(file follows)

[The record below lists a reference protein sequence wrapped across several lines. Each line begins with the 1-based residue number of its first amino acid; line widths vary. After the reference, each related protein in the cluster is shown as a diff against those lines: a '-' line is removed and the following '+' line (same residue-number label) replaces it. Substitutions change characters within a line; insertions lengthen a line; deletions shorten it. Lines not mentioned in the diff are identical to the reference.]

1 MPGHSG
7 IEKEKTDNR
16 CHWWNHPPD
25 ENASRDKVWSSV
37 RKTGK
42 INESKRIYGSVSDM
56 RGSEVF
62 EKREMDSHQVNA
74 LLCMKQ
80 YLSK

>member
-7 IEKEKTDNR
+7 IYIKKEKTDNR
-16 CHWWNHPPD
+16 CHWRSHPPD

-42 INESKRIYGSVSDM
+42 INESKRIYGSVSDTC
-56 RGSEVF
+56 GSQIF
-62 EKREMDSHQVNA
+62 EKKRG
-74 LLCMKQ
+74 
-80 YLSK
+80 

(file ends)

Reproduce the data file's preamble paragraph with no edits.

[The record below lists a reference protein sequence wrapped across several lines. Each line begins with the 1-based residue number of its first amino acid; line widths vary. After the reference, each related protein in the cluster is shown as a diff against those lines: a '-' line is removed and the following '+' line (same residue-number label) replaces it. Substitutions change characters within a line; insertions lengthen a line; deletions shorten it. Lines not mentioned in the diff are identical to the reference.]